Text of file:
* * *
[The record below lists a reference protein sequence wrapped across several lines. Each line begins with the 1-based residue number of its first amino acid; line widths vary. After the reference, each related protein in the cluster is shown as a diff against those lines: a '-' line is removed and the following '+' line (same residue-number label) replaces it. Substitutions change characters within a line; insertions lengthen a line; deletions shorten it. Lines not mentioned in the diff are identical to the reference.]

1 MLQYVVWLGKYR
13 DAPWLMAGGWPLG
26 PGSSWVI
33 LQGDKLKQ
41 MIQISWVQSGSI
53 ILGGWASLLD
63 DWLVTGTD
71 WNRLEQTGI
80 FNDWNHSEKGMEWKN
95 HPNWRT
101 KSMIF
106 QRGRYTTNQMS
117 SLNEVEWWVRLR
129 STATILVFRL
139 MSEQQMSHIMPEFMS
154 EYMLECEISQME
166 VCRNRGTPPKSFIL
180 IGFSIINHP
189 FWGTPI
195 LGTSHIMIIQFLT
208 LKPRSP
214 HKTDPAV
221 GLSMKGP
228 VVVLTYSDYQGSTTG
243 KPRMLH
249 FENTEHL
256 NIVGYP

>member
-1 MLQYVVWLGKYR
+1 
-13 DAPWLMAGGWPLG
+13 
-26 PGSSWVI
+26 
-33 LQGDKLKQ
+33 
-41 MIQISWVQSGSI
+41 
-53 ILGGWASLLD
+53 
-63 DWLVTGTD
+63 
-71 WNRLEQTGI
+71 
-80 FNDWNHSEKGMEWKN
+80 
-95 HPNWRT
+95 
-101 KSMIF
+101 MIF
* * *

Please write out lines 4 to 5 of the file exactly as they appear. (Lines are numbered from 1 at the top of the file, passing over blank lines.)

26 PGSSWVI
33 LQGDKLKQ